Regardless of the package manager you’re using, you have two ways of installing programs on Linux. You either use a pre-built package, or compile it yourself. These days, the former usually wins out by default. There are, however, times when you should consider the alternative.
What Are Binary Packages?
Installing programs on Linux is usually quite different to installing on Windows. Rather than get the installers off a vendor’s website, the files are retrieved from a repository of programs, usually tailored for your operating system.
Files for separate programs are stored in an archive format. This bundles everything into a single file for easy access later. For example, Debian uses the DEB format to store their programs. These bundles are called binary packages.
Installing requires a special program to extract these files and put them onto your computer. That is to say, your package manager (e.g. APT, Yum, and so on). It also does other useful things, such as keep track of what files you have installed, and manage software updates.
Where Do Packages Come From?
All software is written in lines of text called source code. They’re written in specific programming languages, such as C or C++. Generally however, you can’t just bundle that into an archive and call it a package. These lines need to be translated into a language your computer can understand and execute.
This process is called compiling, the end result creating binaries which your computer can run. It’s these binaries that are stored together inside a package, along with other things such as configuration files.
What Is Installing “From Source”?
Compiling source code isn’t just for making packages. In fact, creating such an archive from it is not even necessary. Basically, installing a program “from source” means installing something without using a package manager. You compile the source code and copy the binaries to your computer instead.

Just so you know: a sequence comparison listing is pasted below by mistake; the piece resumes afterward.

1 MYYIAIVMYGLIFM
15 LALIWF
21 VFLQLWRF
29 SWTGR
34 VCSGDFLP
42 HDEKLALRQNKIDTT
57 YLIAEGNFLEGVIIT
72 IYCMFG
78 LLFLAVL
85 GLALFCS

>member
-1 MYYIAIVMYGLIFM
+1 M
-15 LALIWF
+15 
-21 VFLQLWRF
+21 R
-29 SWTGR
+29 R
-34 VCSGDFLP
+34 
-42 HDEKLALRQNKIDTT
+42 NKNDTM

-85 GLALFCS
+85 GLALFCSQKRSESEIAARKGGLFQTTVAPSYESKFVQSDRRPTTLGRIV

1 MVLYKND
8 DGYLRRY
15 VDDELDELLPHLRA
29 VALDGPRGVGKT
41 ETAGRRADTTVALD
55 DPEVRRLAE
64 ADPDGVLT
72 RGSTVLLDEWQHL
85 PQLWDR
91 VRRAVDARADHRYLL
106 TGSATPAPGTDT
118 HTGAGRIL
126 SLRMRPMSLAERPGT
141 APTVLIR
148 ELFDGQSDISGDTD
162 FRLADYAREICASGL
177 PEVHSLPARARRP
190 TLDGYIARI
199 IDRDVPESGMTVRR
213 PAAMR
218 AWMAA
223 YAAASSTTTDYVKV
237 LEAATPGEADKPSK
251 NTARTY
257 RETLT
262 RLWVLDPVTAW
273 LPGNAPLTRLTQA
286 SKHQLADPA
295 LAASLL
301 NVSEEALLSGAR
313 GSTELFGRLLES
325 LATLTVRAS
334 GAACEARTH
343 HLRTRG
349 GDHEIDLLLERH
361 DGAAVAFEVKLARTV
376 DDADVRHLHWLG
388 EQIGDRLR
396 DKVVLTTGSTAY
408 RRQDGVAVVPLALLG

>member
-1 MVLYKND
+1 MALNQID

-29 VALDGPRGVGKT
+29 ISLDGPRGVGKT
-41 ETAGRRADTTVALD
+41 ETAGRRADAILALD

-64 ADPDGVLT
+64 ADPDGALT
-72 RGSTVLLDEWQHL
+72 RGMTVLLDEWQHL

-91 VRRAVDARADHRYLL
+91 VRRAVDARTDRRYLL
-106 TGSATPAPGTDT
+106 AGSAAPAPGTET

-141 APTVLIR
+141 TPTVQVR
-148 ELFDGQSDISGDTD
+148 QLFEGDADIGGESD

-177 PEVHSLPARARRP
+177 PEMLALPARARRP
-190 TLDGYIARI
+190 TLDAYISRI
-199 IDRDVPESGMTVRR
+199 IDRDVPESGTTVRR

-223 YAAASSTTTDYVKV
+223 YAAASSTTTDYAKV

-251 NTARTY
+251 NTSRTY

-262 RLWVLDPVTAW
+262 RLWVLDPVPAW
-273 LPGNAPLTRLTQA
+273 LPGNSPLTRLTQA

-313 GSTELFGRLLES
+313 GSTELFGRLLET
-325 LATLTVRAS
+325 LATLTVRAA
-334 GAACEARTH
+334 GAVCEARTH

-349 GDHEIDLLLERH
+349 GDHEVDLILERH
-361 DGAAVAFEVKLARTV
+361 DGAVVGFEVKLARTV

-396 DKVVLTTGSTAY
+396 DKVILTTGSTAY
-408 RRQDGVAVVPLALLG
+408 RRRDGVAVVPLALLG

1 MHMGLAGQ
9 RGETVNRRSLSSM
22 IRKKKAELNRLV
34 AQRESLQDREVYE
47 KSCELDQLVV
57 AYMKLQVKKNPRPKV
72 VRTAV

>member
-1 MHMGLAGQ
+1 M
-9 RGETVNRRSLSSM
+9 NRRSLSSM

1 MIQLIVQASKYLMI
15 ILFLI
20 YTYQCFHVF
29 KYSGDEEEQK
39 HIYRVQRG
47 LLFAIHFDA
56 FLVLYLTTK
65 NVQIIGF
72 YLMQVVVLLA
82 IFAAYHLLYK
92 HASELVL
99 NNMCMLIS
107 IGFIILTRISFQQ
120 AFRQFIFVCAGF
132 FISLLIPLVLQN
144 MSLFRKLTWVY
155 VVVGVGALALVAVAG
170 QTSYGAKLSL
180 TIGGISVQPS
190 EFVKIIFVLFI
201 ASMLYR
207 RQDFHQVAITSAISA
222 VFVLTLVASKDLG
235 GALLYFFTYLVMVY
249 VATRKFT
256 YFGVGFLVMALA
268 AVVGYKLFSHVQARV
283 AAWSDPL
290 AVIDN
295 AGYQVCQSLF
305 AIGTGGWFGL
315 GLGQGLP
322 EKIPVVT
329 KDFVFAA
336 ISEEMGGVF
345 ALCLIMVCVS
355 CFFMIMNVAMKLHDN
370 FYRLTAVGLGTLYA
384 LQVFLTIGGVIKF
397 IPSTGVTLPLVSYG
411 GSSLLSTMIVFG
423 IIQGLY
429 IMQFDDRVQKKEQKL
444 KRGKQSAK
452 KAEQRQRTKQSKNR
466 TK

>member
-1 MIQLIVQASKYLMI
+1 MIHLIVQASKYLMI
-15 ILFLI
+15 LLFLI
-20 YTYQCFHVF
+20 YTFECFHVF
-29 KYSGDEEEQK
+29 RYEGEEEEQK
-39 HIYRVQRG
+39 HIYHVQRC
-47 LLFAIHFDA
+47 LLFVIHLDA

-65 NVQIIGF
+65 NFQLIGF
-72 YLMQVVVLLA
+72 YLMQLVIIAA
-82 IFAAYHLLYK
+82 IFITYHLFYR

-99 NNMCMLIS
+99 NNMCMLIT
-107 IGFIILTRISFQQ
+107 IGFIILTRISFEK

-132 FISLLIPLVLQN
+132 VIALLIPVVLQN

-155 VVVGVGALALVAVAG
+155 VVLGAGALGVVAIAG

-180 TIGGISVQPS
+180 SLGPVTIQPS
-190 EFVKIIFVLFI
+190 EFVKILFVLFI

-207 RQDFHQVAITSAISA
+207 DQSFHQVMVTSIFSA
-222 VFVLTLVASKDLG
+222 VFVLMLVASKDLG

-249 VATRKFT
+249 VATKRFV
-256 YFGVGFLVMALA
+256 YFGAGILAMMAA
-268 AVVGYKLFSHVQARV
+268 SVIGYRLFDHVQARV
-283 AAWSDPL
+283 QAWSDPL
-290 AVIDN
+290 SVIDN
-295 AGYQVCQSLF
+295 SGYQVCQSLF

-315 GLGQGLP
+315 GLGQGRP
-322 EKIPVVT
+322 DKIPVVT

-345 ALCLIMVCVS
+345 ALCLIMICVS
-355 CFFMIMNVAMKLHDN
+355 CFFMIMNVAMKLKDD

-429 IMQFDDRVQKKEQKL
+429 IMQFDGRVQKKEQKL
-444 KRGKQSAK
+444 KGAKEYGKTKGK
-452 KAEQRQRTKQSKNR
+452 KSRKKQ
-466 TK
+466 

Most of the time, you can download a project’s source code from hosting services such as GitHub or BitBucket. Larger programs might even host it on a personal website. The code will usually be zipped up in an archive format (also known as a source package).
A special set of tools helps to automate the building process. On Linux desktops, this usually comes in the form of a command line program called make. Source code written in different languages need specific compilers and commands to change them into binaries. The make program automates this process.
To do this, programs provide make with a makefile that tells it what to do and compile. These days, it’s usually automatically generated by special software such as CMake. This is where the user comes in. Because from here, they can specify exactly what features they’d like compiled into their own software.
For example, the command below generates a configuration file for the Calligra Office Suite using CMake. The file created tells the make program to only compile the Writer component of Calligra.
cmake -DPRODUCTSET=WORDS -DCMAKE_INSTALL_PREFIX=$HOME/kde/inst5 $HOME/kde/src/calligra
Having done this, all a person has to do is run the make tool to compile and copy the results onto their computer. This is done in the following way:
make make install
While this is the general pattern for compiling programs, there are many other ways to install source packages. Gentoo Linux, for example, has a built-in way of handling this, making the process much faster and easier. Along with this, building binary packages takes a few more steps than just the above commands.
Benefits of Using Binary Packages
If you’re using Linux, chances are that the programs you have installed were pre-compiled. These days, it’s much more common than using source packages. There are a few reasons why that’s the case.
Easier to Manage
Binary packages contain much more than just compiled installation files. They also store information that makes it easy for your package manager to keep track of all your programs. For example, DEB files (the package format for Debian and Debian derivatives) also contain important information such as what other software the program needs to run, and its current version.